Administrative Law

Feds are Gearing Up for Wage-Theft Enforcement Campaign

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Working undercover to investigate whether the federal watchdog charged with enforcing U.S. labor laws is doing its job, agents of the Governmental Accountability Office found that nine of 10 complaints it made as purported aggrieved workers were mishandled.

Instead of investigating as required, the Wage and Hour Division of the U.S. Department of Labor failed to follow up on complaints, including one that underage children were working during school hours at a California meatpacking plant and using dangerous machinery, the recounts the New York Times, in an article about an apparent gearing-up by the federal government to begin a much more aggressive effort to enforce such laws.

In a report scheduled to be released today, the nonpartisan auditing arm of Congress also says it took the division’s Miami office four months to return multiple calls by an undercover agent posing as a dishwasher who hadn’t been paid overtime for 19 weeks. At that point, he was told an investigation could not begin for 8 to 10 months, the Times writes.

Although the division has a mandate to pursue violations of U.S. wage laws, a number of low-paid workers are being told they need to file private litigation to enforce their rights, according to the report. In other cases, the division has dropped the ball, it says—at one point allowing an employer to make a $1,000 settlement in a case involving more than $200,000 in unpaid overtime.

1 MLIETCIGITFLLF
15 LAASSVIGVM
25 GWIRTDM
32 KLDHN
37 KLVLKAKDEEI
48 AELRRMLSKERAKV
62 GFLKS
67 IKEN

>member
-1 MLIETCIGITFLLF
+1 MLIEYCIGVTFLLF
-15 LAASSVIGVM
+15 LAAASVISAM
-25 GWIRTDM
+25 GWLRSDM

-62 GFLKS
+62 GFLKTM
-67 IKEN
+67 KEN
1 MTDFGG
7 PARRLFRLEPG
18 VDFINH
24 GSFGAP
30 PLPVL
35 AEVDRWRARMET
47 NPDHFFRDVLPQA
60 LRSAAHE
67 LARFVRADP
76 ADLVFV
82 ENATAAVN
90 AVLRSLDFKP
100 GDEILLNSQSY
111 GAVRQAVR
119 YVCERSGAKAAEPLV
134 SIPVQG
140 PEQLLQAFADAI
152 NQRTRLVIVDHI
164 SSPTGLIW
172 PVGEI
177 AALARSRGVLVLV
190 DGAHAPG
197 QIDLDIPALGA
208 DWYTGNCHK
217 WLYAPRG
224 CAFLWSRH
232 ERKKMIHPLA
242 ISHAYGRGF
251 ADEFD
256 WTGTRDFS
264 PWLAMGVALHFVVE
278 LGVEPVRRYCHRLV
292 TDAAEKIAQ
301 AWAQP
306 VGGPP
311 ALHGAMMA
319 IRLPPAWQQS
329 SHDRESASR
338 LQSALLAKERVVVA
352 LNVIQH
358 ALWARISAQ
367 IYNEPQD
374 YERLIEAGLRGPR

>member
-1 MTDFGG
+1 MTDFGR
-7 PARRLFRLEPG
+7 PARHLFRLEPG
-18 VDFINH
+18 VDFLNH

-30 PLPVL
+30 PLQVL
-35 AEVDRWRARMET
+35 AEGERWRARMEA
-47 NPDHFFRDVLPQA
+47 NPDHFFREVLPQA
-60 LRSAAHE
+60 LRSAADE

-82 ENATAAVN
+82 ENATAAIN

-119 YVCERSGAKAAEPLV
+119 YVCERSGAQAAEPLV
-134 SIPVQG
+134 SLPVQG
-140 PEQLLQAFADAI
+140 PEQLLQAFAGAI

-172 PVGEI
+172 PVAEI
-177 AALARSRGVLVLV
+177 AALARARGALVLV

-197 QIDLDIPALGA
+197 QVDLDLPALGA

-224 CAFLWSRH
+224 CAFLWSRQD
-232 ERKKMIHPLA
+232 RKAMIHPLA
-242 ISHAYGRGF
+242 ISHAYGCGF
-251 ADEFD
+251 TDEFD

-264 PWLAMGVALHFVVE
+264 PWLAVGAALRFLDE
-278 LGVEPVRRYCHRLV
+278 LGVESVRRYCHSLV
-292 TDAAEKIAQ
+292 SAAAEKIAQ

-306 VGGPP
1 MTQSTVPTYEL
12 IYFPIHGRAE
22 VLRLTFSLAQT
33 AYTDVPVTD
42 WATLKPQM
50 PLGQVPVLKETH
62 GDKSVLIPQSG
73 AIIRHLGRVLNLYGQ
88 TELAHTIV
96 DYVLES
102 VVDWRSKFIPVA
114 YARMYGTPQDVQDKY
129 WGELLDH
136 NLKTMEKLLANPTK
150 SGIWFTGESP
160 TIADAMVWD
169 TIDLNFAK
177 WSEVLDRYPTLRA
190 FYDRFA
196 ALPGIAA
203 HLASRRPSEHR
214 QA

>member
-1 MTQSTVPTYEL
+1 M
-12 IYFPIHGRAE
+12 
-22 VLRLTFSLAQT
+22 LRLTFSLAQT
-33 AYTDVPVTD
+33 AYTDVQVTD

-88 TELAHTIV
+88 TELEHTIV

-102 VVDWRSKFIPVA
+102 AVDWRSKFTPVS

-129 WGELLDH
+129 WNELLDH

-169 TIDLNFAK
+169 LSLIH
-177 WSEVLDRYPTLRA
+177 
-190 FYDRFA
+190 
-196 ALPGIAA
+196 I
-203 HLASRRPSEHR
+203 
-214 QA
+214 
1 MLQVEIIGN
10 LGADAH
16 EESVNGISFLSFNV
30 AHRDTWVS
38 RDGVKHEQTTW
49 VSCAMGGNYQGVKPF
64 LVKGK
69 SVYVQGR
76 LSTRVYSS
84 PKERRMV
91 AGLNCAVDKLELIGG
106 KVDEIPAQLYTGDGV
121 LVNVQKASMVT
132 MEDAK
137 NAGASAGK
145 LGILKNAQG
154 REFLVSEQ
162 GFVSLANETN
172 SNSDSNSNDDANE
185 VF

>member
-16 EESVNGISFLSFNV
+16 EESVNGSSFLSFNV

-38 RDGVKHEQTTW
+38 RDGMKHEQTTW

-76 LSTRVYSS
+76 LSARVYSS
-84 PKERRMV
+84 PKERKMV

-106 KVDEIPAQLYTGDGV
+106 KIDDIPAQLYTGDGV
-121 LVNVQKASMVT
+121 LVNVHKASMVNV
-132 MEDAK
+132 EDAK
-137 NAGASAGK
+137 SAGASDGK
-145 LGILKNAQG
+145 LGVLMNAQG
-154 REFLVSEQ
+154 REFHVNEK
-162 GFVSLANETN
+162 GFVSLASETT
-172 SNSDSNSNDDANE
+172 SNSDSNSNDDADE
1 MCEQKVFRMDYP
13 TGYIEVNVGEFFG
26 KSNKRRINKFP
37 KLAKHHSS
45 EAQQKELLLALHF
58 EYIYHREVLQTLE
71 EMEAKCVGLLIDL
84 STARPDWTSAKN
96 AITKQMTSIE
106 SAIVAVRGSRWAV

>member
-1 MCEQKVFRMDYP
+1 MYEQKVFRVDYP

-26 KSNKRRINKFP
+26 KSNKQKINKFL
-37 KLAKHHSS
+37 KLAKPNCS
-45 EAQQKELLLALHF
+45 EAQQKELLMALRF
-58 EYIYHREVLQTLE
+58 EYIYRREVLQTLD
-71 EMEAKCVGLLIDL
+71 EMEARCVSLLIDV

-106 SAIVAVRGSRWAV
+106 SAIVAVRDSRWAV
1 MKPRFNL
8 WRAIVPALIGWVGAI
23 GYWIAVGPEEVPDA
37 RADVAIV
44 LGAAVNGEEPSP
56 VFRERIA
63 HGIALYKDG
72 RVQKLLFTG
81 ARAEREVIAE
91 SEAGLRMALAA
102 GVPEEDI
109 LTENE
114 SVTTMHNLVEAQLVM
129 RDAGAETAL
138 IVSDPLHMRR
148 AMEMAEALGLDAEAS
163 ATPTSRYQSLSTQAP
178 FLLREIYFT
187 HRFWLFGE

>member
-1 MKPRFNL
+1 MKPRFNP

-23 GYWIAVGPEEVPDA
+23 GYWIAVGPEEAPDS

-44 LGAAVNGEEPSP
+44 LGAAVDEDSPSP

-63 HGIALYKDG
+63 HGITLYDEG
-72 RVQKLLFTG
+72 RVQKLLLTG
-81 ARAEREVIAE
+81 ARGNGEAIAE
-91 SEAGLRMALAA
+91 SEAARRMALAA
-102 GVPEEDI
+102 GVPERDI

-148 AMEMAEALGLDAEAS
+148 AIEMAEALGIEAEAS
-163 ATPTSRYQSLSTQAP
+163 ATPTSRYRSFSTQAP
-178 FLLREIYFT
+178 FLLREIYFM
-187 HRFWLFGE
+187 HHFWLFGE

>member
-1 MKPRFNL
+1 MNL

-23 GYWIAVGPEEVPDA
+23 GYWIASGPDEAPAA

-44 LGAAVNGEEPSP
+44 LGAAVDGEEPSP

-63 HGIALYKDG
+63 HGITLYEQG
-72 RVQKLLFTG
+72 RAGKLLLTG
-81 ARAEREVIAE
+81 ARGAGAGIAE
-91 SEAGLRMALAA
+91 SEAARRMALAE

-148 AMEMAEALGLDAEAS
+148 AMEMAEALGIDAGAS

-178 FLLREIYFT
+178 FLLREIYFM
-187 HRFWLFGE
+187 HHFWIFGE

Serious cases are mishandled by the division nearly 20 percent of the time, as shown by delayed investigations, inadequate penalties and a lack of needed enforcement litigation, the report finds.

Labor Secretary Hilda Solis says she is concerned about the report, intends to enforce the law, and is seeking to increase the division’s staff from about 500 to 750, the Times reports.

“We have a crisis in wage theft, and the Department of Labor has not been aggressive enough in recent years,” says Kim Bobo of Interfaith Worker Justice. “The new secretary of labor says she’s the new sheriff in town, but I’m concerned she’s facing the wild, wild West of wage theft.”

A congressional hearing is scheduled today concerning wage and hour enforcement. The nine-month GAO investigation was requested by U.S. Rep. George Miller (D-Calif.), who chairs the House Education and Labor Committee.

Related coverage: “Amid Legal Job Fair Gloom, Applicants Told of Possible New Federal Legal Jobs”

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